As historians, we are taught to utilize primary sources. In fact, our work is only possible through accounts, whether written or visual, of past events. However, our whole field of work becomes unhinged if the very primary sources we study are doctored. I don’t just mean relying on a diary that has a biased perspective, but basing historical work on a source that is fabricated or changed to create a different meaning. This becomes particularly disheartening when photos, the seemingly most truthful depiction of history, is the product of political objective.
Some photographs have now been identified and discredited for their edits. Yevgeny Khaldei’s “Raising a Flag Over the Reichstag” taken in May 1945, seems to capture the triumphant moment Soviet forces freed Eastern Europe from the grips of Nazi control in the capital city of Berlin. Much like Joe Rosenthal’s photo of soldiers raising an American flag over Iwo Jima, Khaldei’s photo depicted the moment good seemingly won over evil. Perhaps this is due to some crucial edits and staging of the photo. Though Khaldei took great care to make a Soviet flag big enough to recreate the patriotism of Rosenthal’s photo, he failed to realize that one of the soldiers in the picture was wearing a watch on each wrist – physical proof of the rampant looting Soviet troops committed in military occupations. Soviet censors order him to remove one of the watches before it was to be printed in major newspapers. Only with the confession of Khaldei, vast knowledge of the propaganda strategies of the Soviet regime, and original prints can historians definitively mark this photo as evidence of the corporation in the Soviet Union’s totalitarian regime.
However, is this photo really just the product of totalitarianism? Quick to prove political intentions, we can forget the photographer himself. Nazi forces killed most of Khaldei’s family and he witnessed the atrocities German forces committed in Eastern Europe throughout his own life. So while Khaldei had government orders to doctor the photo, he had his own reason to make the Soviets look like heroes over the evil of Germany. In fact, he would deflect questions about the photo with answers like “it is a good photograph and historically significant. Next question please.” Both groups wished to elevate the Soviet image, but different reasons.
So, does it matter that the historical record gets the right intention? Filmmaker Errol Morris thinks so. In his New York Times article covering his efforts to discover which photo of “The Valley of the Shadow of Death” came first by Roger Fenton, he criticizes the psychological analysis experts revert to in order to prove that Fenton initially moved cannonballs onto the road to create more dramatic image. Many cited that it was “obvious” Fenton moved the cannonballs back on the road for a better shot. Even though Morris was wrong and the cannonballs on the road was in fact the second picture, the intention was not as obvious as others believed.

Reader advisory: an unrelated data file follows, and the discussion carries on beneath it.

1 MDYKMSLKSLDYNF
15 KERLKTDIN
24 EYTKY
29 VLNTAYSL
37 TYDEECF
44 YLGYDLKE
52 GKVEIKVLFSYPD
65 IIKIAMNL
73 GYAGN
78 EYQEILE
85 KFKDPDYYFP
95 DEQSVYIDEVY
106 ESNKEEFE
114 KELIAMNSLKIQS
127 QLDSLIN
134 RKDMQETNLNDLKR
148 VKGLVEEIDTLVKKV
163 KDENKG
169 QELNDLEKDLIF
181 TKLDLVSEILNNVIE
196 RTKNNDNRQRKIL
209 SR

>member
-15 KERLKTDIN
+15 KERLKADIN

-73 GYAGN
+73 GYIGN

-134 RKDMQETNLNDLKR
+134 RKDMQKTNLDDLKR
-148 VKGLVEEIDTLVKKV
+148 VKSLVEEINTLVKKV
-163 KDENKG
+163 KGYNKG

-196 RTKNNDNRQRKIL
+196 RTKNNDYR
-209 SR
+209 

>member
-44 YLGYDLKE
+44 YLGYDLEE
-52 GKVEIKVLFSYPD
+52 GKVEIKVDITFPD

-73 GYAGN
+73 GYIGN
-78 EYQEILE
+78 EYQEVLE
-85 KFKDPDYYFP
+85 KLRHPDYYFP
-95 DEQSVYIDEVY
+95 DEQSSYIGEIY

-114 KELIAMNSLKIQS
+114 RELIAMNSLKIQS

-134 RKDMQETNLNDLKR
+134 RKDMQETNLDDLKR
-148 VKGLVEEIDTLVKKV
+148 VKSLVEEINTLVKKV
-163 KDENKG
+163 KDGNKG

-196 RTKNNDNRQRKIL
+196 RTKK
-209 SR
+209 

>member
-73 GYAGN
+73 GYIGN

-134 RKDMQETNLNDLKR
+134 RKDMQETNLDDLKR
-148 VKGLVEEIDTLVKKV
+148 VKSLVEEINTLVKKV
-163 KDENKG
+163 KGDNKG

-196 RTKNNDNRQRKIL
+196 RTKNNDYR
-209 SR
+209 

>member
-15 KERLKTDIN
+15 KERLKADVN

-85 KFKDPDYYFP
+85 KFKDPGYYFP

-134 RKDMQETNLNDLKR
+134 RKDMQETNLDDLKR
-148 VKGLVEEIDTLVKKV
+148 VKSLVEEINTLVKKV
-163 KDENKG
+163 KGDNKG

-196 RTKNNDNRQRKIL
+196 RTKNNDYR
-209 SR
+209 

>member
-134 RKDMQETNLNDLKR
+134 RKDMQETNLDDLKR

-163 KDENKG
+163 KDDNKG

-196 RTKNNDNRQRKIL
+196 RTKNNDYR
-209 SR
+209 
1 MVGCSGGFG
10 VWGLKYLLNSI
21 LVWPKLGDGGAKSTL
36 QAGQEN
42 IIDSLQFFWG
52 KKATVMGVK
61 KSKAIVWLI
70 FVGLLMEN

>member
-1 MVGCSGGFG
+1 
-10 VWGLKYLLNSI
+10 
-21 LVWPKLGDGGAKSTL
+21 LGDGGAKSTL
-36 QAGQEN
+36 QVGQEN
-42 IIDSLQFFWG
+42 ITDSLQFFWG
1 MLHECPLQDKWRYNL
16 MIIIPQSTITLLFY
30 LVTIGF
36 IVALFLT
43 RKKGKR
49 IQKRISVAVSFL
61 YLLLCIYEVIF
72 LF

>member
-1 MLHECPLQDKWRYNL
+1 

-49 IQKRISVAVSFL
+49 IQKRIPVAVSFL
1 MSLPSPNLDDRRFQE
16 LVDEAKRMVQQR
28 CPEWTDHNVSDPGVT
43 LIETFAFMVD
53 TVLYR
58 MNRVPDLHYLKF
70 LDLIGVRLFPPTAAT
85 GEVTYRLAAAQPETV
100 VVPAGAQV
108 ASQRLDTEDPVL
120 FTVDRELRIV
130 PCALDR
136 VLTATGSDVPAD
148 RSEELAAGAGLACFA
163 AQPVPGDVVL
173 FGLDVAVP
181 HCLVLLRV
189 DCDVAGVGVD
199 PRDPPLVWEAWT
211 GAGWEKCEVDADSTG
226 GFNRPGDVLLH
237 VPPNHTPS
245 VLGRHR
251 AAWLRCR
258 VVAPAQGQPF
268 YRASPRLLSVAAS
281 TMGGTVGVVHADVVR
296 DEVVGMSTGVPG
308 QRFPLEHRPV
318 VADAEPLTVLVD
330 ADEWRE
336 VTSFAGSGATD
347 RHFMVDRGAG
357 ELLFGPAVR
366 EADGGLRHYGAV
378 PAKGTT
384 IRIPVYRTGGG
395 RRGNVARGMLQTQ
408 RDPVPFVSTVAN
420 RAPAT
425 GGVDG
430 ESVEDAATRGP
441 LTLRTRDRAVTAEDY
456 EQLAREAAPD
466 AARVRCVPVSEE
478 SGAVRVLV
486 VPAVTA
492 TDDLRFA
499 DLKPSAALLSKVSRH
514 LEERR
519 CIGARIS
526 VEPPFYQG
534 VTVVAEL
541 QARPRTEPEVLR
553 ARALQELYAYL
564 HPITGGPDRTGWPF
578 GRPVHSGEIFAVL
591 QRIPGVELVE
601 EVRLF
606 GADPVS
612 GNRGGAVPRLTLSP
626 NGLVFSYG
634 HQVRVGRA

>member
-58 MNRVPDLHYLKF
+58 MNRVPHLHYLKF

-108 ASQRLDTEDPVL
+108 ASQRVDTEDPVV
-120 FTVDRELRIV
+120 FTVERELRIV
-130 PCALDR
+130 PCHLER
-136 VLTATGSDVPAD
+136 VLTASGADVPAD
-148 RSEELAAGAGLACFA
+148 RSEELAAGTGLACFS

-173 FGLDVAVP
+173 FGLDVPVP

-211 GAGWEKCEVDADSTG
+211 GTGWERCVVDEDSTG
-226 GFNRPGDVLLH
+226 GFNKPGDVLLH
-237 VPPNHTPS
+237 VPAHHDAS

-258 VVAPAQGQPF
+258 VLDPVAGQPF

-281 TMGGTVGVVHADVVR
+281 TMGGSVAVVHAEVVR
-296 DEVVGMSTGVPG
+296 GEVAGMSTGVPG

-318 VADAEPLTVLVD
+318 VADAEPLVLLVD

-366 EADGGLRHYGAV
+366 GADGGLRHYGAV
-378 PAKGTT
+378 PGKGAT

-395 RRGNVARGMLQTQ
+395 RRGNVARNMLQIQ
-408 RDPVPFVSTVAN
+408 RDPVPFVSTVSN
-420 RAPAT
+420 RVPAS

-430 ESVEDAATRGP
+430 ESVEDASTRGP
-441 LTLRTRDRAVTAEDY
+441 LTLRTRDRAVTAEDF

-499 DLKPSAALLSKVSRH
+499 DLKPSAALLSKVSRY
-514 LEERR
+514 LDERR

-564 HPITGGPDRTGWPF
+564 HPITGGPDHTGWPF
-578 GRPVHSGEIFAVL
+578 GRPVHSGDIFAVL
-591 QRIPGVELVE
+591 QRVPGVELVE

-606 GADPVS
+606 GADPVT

Therefore, sharing data and visualizations of the past cannot fall victim to the human tendency to go with the obvious explanation. What seems obvious to us now would not seem obvious to actors of the past – and vice versa. We as historians must provide the tools and insight in order to overcome our own biases through lived experience. Programs like Georeferencer v4 let people compare modern understandings of the world around us versus the understandings of those before us. Looking at a current map over top a historical map from the 16th century could enhance our interpretation of Early Modern navigation and worldview. Tools like this will allow us to view visualizations of the past in their own time, rather than creating a historical narrative based on what we perceive to be obvious.
Viewing visual primary sources in their own time does not mean we have to adopt the prejudice or ignorance of a previous society. Rather, it means in order to gauge the most truthful depiction of the past, how society was perceived in its own time, we must set aside what we assume is obvious to what those before us were just experiencing.